At a time when declining student attendance is baffling many of the nation’s top football programs, Urban Meyer remains in search of unique ways to draw in his most important gameday constituency.
COLUMBUS — Urban Meyer wanted the loudest, wildest student section in the Mid-American Conference.
So after he arrived at Bowling Green State University in 2001, the new Falcons football coach thundered through every fraternity, sorority, and student organization on campus. No setting was too humble.
"I never said no," Meyer once told The Blade. "The basketball coach, Dan Dakich, said he turned on cable once and I was giving a passionate speech and getting after it pretty good, and then they scanned the crowd and there were four people there. I would do that. You had to do that."
More than a decade later, Meyer’s zeal as a marketer lives strong at Ohio State.
At a time when declining student attendance is baffling many of the nation’s top football programs, Meyer remains in search of unique ways to draw in his most important gameday constituency.
On Saturday, the Buckeyes held their third annual student appreciation day, replete with a two-hour open practice, a co-ed flag football game — Delta Sigma Pi met C’Mon Man for the spring championship — and a 40-yard dash to determine which intramural warrior will race OSU burner Dontre Wilson at next weekend’s Scarlet and Gray game.
It was half football, half party at the Buckeyes’ indoor facility. A DJ blared everything from rap to country while about 2,500 students stood more than 10 deep along the 30-yard line watching practice. The masses later encircled the team during live goal-line drills.
"Let’s have some fun in front of these students,” Meyer told his players before the practice. "This doesn’t happen anywhere else and I want you to let them know how much you appreciate them.”
Heck, if he finds a student who can help the cause, all the better.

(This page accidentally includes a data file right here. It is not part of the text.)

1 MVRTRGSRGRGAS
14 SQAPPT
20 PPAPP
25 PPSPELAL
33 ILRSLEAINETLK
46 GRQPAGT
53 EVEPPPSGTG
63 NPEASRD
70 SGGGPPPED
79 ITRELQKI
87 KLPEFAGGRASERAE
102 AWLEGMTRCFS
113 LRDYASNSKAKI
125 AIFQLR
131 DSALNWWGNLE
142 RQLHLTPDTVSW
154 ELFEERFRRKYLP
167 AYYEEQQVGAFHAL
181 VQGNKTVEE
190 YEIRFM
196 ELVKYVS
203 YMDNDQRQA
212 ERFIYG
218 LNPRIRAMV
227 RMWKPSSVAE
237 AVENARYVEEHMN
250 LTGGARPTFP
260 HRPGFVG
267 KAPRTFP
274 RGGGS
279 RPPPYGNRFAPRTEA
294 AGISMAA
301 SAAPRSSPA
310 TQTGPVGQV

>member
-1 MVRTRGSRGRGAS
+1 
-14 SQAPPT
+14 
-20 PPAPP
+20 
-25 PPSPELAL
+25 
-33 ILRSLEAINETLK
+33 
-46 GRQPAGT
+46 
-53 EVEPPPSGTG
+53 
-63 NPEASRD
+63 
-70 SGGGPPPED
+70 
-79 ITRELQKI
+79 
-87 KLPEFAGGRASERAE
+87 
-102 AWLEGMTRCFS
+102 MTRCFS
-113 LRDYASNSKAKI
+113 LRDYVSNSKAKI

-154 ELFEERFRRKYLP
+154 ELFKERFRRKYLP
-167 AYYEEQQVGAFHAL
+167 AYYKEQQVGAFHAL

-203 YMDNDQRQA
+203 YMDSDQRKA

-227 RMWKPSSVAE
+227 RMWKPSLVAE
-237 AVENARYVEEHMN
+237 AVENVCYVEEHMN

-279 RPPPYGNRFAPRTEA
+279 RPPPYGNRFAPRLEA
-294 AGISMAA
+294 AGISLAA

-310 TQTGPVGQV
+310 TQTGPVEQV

Before the student races Saturday, Meyer told OSU offensive coordinator Tom Herman, "Tom, you’ve got to find a guy faster than Dontre."
"I’ll take him," Herman replied.
Malcolm Branson vows to be that guy. A senior criminology major who ran track at Massillon Perry, he dusted the field of students.
Just how fast can he run the 40?
"Would you believe me if I told you," Branson said, smiling. "4.28 seconds."
Branson believes he’s got a chance against Wilson, the sophomore receiver and former Texas track star.
"I do," he said. "[Wilson] is very fast, probably the fastest player on the team, so I know I have to come with it."
At Bowling Green, longtime Falcons booster Tim Dunn said, "Urban used to tell the students this is your football team, and it was just an awesome thing to witness them buy in."
Meyer has an easier sell in Columbus, though few major programs are resting on their outsized tradition these days.
While more fans than ever attend NCAA football games, student attendance is no longer a given in a changing entertainment landscape. At Michigan, for instance, ESPN reported that 26 percent of the 19,850 students who bought season tickets stayed home for an average game last season. The student no-show rate was even higher at Oklahoma (28 percent), Georgia (28.8 percent), and Iowa. (Figures were not immediately for Ohio State, which, like Michigan, sells out all of its games.)
Meyer does not want a generation to slip away.
"The one group of people that I think often get overlooked are the students," he said. "That's why we always do something for them. We want students to take ownership of this team. That’s real important."
EXTRA POINTS: Former OSU left tackle and St. John’s Jesuit graduate Jack Mewhort and ex-Buckeyes lineman Andrew Norwell will be signing autographs from 1-3 p.m. on April 13 at the Buckeye Store and More, 5700 Monroe St., Sylvania. ... Top tight end Jeff Heuerman will miss the rest of spring practice after undergoing surgery for a foot sprain. Meyer said the senior should be "full speed" by June.